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Neuropsychopharmacology. 2019 Mar 16. doi: 10.1038/s41386-019-0371-2. [Epub ahead of print]

Selective D2 and D3 receptor antagonists oppositely modulate cocaine responses in mice via distinct postsynaptic mechanisms in nucleus accumbens.

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Department of Human Genetics, Emory University School of Medicine, Atlanta, GA, 30322, USA.
Department of Cell Biology and Neuroscience, Rowan University School of Osteopathic Medicine, Stratford, NJ, 08084, USA.
Department of Biology, University of Texas at San Antonio Neuroscience Institute, University of Texas at San Antonio, San Antonio, TX, 78249, USA.
Department of Environmental Health, Rollins School of Public Health, Emory University, Atlanta, GA, 30322, USA.
Department of Chemistry and Biochemistry, University of Notre Dame, Notre Dame, IN, 46556, USA.
Department of Biomedical Sciences, Western Michigan University Homer Stryker M.D. School of Medicine, Kalamazoo, MI, 49008, USA.
Department of Physiology, Northwestern University, Chicago, IL, 60611, USA.
Medicinal Chemistry Section, Molecular Targets and Medications Discovery Branch, National Institute on Drug Abuse-Intramural Research Program, National Institutes of Health, Baltimore, MD, 21224, USA.
Department of Pharmacology, Department of Neurology, Center for Neurodegenerative Diseases, Emory University, Atlanta, GA, 30322, USA.
Department of Environmental Health Sciences, Mailman School of Public Health, Columbia University, New York, NY, 10032, USA.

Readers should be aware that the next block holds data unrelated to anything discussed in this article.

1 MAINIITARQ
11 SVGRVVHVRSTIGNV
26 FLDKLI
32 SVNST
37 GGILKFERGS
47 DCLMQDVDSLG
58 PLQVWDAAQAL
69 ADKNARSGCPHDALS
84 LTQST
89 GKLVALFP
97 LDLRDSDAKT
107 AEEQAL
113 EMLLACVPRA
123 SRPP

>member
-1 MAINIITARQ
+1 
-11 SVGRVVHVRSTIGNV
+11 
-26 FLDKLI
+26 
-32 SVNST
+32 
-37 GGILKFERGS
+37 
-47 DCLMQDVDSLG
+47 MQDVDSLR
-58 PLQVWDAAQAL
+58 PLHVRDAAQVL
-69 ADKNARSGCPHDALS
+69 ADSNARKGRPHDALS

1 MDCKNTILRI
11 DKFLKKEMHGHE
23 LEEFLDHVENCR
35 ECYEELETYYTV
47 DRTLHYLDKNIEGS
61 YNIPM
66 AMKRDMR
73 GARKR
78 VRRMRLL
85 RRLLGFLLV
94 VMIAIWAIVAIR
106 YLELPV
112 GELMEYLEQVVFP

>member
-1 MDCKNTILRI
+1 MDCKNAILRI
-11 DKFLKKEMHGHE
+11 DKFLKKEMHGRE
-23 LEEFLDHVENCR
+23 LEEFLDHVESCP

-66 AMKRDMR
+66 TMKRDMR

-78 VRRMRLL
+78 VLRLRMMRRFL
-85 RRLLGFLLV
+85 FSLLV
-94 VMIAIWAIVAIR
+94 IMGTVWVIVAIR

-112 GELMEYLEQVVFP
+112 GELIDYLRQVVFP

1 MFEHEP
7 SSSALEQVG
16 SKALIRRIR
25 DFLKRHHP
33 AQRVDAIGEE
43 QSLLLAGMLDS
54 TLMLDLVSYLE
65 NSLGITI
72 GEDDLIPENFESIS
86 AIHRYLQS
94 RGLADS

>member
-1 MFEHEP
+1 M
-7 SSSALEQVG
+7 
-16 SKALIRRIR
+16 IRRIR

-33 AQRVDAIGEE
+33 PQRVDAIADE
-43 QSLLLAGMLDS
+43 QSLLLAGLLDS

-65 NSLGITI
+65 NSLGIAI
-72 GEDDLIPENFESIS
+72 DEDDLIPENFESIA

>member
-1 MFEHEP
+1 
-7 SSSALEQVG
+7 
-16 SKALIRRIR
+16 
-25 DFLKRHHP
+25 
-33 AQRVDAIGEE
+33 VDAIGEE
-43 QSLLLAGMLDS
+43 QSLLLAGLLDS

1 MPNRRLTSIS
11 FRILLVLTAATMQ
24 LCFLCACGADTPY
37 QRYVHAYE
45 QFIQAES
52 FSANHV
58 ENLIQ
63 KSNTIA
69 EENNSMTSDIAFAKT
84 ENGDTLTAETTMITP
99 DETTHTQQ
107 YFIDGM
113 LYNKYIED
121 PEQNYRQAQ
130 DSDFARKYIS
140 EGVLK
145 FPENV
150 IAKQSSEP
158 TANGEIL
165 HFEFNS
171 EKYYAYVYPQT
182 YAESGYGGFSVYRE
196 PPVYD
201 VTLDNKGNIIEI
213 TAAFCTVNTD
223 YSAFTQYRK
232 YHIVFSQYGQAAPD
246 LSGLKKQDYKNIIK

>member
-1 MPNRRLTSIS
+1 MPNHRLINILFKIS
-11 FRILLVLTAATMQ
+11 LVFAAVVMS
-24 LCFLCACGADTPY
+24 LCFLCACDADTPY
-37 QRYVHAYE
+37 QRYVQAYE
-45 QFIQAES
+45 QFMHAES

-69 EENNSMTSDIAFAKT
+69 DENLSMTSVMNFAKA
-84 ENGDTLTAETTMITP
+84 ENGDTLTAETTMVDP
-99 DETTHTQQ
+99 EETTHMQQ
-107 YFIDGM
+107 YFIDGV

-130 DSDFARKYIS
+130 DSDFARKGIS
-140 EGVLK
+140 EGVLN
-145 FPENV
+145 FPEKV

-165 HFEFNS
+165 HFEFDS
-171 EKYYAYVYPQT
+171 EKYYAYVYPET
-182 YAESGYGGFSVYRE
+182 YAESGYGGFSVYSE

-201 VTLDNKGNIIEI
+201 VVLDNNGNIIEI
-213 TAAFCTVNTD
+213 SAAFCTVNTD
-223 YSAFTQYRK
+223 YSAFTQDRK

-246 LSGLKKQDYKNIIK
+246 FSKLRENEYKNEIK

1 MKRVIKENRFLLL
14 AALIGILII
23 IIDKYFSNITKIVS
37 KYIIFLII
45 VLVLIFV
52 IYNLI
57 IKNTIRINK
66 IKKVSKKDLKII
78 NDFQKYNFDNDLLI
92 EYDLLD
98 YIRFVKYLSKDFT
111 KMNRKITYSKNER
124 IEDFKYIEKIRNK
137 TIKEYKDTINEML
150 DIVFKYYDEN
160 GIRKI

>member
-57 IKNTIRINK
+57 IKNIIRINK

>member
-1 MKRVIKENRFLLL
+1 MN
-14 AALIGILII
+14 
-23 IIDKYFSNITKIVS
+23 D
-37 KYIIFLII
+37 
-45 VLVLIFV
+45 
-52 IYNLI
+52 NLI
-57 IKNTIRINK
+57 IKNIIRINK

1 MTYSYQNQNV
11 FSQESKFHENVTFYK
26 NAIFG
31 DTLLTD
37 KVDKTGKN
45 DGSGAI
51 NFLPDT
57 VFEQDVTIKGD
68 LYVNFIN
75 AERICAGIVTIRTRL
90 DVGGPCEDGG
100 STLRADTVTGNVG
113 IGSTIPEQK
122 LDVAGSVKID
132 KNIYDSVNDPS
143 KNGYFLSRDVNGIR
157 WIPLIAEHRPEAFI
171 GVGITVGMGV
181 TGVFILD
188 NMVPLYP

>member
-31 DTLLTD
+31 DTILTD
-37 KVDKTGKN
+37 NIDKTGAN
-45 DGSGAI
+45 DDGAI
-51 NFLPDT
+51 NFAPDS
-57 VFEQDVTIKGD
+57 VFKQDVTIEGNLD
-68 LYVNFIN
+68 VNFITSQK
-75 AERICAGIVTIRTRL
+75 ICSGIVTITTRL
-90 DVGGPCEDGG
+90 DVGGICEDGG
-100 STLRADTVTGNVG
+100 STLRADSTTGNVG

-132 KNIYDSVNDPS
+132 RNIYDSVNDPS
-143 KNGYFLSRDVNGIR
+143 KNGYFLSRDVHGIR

Department of Human Genetics, Emory University School of Medicine, Atlanta, GA, 30322, USA.


The dopamine D3 receptor (D3R) has emerged as a promising pharmacotherapeutic target for the treatment of several diseases including schizophrenia, Parkinson's disease, and substance use disorders. However, studies investigating the D3R's precise role in dopamine neurotransmission or how it may be exploited to modulate responses to drugs of abuse have produced contrasting results, in part because most D3R-targeted compounds often also interact with D2 receptors (D2R). To resolve this issue, we set out to systematically characterize and compare the consequences of selective D2R or D3R antagonists on the behavioral-stimulant properties of cocaine in mice, and to identify putative neurobiological mechanisms underlying their behavior-modifying effects. Pretreatment with the selective D2R antagonist L-741,626 attenuated, while pretreatment with the selective D3R antagonist PG01037 enhanced, the locomotor-activating effects of both acute cocaine administration as well as sensitization following repeated cocaine dosing. While both antagonists potentiated cocaine-induced increases in presynaptic dopamine release, we report for the first time that D3R blockade uniquely facilitated dopamine-mediated excitation of D1-expressing medium spiny neurons in the nucleus accumbens. Collectively, our results demonstrate that selective D3R antagonism potentiates the behavioral-stimulant effects of cocaine in mice, an effect that is in direct opposition to that produced by selective D2R antagonism or nonselective D2-like receptor antagonists, and is likely mediated by facilitating D1-mediated excitation in the nucleus accumbens. These findings provide novel insights into the neuropharmacological actions of D3R antagonists on mesolimbic dopamine neurotransmission and their potential utility as pharmacotherapeutics.


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